|Appears in Collections:||Accounting and Finance Book Chapters and Sections|
|Title:||Who Speaks for the River? Exploring Biodiversity Accounting using an Arena Approach|
|Citation:||Dey C & Russell S (2014) Who Speaks for the River? Exploring Biodiversity Accounting using an Arena Approach. In: Jones M (ed.). Accounting for Biodiversity, London: Routledge, pp. 245-266.|
|Abstract:||First paragraph: In confronting the unsustainability of human activity and attempting to define a ‘safe operating space’ for humanity, Rockstrom et al. (2009) estimate that biodiversity loss is one of nine planetary boundaries that have already been transgressed. The United Nations’ Millennium Ecosystem Assessment has extensively documented the extent to which ecosystems have been rapidly altered and global biodiversity has been subject to negative change (UNEP, 2005). Concerns over ecosystem degradation have led to the emergence of international agreements, including the Convention on Biological Diversity (1992). These agreements seek to establish policy frameworks for biodiversity and encourage recognition of ecosystem services and biodiversity within decision-making (for example TEEB, 2009). A range of ecological indicators and economic analyses are being developed as metrics to account for biodiversity and to engage with policy-makers and businesses (TEEB 2011; 2012), and forms of environmental reporting have been recognised as a potentially important means to recognise and measure the value of the natural environment (Thompson & Mackey 2010; Mackey & Galbraith 2011).|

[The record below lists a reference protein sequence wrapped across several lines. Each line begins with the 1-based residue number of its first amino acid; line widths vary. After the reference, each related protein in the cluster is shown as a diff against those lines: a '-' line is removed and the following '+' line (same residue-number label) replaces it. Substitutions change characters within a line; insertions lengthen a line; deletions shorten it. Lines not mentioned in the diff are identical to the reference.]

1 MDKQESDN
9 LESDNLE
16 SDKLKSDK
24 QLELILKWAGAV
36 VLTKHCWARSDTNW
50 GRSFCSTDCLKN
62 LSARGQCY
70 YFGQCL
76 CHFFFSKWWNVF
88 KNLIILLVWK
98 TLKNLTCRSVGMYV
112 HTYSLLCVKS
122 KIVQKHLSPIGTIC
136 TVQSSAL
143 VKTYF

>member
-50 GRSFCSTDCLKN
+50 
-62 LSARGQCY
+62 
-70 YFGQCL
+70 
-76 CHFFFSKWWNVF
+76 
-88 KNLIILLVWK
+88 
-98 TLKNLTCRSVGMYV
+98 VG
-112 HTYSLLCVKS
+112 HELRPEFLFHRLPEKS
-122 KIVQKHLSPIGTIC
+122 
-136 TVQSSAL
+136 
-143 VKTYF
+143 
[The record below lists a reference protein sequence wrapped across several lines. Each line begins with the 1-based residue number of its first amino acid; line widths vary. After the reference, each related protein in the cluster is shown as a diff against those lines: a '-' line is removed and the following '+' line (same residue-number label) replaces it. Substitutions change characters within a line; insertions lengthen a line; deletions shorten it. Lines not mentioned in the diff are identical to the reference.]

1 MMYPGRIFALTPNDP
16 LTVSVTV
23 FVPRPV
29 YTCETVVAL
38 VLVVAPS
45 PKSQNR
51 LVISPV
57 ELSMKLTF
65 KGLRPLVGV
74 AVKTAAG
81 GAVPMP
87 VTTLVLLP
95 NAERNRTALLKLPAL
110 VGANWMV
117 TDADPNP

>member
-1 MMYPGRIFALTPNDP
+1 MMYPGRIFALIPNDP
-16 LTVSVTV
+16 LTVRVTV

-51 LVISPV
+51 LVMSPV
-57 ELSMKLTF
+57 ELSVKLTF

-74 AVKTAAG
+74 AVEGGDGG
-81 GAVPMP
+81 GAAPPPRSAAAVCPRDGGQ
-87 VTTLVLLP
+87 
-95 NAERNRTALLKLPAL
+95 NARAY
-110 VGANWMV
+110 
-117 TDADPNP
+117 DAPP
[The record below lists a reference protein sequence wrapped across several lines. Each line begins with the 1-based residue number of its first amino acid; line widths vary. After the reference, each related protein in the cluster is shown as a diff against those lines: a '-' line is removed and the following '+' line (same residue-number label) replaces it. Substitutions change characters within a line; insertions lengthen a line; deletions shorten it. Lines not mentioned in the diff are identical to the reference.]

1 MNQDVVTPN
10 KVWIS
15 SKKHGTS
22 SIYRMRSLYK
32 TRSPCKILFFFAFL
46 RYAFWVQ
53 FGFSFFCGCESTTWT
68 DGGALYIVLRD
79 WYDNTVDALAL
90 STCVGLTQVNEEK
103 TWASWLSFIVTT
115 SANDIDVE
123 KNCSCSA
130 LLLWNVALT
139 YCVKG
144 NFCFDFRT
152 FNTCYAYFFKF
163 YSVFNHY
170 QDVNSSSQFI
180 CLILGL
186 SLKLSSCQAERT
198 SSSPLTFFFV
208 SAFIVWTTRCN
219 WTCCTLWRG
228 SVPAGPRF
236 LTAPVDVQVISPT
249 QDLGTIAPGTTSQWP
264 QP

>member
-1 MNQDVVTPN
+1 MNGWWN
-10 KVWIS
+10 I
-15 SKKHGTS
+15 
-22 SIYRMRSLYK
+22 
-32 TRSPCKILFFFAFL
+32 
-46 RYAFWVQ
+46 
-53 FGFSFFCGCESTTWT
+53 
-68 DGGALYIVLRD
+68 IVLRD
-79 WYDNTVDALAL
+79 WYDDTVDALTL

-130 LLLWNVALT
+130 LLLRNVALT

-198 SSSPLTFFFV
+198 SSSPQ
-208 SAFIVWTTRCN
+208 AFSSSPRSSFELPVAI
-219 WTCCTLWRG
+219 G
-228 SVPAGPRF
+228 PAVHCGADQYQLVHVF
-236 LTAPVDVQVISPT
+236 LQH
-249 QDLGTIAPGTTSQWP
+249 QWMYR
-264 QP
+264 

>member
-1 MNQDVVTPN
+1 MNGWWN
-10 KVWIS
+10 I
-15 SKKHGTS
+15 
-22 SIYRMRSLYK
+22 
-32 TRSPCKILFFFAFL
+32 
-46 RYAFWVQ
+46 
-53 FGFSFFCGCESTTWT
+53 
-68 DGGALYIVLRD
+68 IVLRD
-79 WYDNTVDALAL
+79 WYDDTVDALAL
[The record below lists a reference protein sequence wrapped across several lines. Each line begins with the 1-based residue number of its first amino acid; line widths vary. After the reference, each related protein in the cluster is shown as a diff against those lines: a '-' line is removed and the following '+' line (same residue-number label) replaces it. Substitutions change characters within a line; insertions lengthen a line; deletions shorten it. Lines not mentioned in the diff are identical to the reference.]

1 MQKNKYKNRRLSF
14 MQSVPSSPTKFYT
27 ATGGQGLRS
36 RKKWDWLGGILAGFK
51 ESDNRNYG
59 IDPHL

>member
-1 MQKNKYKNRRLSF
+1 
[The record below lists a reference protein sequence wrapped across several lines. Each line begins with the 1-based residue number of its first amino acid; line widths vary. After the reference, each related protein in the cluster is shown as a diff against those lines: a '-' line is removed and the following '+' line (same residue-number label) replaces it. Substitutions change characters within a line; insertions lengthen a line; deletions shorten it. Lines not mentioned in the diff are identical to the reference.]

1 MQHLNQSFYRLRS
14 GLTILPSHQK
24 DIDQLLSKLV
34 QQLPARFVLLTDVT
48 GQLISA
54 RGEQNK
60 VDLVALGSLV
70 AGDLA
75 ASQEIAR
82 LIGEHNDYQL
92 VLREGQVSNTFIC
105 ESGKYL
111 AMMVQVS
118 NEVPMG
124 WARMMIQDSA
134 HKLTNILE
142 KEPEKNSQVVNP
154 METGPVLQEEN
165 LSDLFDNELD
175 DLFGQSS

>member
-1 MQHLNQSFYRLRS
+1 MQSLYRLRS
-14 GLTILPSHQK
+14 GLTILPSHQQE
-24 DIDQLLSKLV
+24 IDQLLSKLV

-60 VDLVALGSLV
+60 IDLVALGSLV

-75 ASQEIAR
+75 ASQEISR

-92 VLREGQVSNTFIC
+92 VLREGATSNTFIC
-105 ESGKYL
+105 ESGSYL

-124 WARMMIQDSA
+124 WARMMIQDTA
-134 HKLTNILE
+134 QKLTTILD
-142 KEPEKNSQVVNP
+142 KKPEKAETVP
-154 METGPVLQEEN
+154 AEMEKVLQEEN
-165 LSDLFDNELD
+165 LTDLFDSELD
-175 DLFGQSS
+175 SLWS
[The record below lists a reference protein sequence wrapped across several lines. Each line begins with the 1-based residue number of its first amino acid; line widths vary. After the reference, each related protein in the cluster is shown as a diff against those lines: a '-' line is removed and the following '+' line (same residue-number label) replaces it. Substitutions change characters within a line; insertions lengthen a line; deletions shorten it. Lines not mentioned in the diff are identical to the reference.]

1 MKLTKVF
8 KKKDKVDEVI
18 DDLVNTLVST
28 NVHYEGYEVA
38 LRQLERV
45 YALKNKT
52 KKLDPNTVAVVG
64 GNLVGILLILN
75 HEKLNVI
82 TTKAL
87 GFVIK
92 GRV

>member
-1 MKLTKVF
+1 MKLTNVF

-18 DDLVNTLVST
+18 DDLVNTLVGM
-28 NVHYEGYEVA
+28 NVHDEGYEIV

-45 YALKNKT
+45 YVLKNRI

|Rights:||This is an Accepted Manuscript of a chapter published by Taylor & Francis Group in Accounting for Biodiversity, Edited by Michael Jones on 19 Jun 2014, available online: https://www.routledge.com/Accounting-for-Biodiversity/Jones/p/book/9780415630641|
|dey russell biodiversity.pdf||962.34 kB||Adobe PDF||View/Open|
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